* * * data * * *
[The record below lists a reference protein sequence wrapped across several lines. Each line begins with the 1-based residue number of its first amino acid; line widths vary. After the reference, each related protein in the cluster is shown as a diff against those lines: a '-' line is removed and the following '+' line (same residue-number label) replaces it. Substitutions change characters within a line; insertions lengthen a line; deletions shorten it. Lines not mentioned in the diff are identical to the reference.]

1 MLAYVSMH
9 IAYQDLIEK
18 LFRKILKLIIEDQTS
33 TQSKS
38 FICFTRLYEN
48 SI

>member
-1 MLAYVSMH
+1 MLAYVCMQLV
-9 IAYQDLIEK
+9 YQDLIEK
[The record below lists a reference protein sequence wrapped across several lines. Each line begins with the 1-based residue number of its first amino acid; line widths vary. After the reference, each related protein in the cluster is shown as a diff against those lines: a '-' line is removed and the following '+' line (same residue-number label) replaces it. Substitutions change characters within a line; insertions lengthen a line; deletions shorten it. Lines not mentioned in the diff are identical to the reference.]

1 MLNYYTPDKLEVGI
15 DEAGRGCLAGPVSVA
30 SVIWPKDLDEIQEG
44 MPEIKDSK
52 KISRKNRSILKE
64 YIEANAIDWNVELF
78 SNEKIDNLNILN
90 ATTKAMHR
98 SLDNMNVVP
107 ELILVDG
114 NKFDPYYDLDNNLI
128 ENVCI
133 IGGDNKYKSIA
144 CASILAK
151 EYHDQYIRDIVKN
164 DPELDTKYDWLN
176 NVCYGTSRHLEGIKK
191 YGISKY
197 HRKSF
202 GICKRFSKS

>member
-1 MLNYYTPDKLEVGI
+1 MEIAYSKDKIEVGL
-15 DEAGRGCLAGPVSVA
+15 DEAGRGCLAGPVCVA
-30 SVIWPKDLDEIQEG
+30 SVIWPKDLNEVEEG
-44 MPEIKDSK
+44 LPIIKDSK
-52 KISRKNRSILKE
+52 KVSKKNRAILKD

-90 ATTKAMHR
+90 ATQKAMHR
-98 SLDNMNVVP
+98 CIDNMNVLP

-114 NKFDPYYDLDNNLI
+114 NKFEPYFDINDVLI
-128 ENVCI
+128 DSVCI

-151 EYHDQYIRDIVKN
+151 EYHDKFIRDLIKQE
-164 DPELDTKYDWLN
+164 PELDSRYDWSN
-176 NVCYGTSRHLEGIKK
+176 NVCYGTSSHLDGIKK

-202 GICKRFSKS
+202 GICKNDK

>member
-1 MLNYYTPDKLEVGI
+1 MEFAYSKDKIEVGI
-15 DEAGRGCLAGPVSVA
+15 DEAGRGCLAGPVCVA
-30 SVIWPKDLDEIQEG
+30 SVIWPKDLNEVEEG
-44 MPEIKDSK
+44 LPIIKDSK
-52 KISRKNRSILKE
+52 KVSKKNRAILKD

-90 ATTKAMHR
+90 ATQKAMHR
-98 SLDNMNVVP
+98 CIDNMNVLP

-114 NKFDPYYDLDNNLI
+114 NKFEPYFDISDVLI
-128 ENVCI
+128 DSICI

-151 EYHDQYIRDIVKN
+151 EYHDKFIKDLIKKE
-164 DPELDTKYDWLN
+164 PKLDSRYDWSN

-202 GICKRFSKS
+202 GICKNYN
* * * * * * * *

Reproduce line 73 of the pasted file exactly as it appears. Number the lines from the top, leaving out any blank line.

+90 ATQKAMHR